Musings: Voices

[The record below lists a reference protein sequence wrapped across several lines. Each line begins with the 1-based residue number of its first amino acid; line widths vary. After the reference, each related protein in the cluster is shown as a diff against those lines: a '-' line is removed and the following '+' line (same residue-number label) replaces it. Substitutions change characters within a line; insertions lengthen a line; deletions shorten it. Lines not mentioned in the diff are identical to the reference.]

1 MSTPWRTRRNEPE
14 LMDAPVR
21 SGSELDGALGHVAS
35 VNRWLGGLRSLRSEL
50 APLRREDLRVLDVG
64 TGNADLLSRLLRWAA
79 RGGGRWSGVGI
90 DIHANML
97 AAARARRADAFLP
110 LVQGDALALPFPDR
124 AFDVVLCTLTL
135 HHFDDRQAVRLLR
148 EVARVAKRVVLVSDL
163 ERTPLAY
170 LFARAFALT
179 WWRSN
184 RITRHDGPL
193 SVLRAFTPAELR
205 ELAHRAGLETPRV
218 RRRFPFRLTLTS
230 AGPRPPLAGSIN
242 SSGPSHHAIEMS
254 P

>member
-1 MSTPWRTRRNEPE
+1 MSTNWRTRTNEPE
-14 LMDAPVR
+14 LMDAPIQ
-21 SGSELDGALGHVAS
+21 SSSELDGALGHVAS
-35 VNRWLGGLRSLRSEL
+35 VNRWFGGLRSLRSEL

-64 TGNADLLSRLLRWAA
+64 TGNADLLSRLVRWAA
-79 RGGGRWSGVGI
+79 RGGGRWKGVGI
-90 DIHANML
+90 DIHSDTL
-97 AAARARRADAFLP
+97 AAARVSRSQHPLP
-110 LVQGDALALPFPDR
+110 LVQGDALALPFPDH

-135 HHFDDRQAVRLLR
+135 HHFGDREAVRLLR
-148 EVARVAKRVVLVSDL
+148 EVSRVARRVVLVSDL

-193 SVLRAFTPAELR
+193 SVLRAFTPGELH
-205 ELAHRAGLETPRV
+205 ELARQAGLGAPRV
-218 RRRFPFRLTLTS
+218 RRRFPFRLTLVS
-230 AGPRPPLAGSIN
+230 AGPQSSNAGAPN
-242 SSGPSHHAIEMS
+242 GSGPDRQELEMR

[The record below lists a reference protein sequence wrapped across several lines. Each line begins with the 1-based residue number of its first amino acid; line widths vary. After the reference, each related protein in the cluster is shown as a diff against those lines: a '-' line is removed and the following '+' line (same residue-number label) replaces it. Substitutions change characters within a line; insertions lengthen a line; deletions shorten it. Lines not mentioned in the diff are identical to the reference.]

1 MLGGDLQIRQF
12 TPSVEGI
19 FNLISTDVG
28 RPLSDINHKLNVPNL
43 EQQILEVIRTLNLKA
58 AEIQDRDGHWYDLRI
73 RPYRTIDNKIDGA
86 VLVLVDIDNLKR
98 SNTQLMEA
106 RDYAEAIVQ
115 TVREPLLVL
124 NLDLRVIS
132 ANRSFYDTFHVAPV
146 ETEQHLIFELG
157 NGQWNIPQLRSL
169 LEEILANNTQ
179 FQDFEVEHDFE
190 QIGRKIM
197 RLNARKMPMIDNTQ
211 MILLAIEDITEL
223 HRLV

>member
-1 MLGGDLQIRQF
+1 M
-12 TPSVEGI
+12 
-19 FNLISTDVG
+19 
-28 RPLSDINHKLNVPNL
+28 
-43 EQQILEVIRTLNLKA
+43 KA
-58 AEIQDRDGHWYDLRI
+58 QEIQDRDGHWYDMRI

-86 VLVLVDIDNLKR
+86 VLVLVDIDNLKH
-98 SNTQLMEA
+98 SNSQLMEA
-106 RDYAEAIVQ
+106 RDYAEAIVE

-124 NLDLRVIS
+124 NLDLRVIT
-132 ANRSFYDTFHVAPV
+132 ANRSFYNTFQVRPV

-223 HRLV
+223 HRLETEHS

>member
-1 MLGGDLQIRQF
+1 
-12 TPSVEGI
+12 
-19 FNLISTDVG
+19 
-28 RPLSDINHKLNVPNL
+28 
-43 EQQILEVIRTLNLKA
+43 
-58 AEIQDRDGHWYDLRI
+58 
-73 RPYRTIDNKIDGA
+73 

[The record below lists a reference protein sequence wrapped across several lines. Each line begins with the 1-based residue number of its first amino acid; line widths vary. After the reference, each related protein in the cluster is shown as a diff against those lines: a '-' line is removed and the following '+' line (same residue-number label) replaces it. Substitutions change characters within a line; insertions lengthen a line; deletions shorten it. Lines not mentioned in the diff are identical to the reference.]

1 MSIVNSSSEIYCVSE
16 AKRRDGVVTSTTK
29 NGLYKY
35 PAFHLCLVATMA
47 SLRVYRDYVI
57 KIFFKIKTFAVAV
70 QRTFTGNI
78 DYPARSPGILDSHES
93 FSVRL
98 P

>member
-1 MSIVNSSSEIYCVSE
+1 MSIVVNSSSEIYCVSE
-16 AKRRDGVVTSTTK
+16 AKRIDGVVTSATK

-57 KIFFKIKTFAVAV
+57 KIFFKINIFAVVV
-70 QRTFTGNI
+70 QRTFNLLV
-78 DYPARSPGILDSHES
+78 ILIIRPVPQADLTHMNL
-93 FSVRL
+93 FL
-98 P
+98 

Little, Big is filled with haunting voices; Before Sunrise is one long conversation; Bulgakov’s The Master and Margarita probably has the most talkative narrative voice in literature – three details that mean so much to me now, that would have meant very little a decade back. Then, I preferred the clever plots of Agatha Christie, the tech jargon loaded thrillers of Michael Crichton, and the narrative thrust of the Lord of the Rings and Asimov’s Foundation series; Ann Fadiman, Alexander McCall Smith, Alberto Manguel, Umberto Eco, A. S. Byatt, John Crowley, Michael Dirda, Orhan Pamuk, Calvino, and Borges were nonentities. Hard to believe that there was such a time – a time when I was more interested in rapidly flitting images, rather than words, sentences, and voices. Now, at this Aleph moment, a moment that contains the whole world within itself, I hear an eternal organ playing out a complex fugue of melodic voices, in a monumental Gothic Cathedral of words and ideas.

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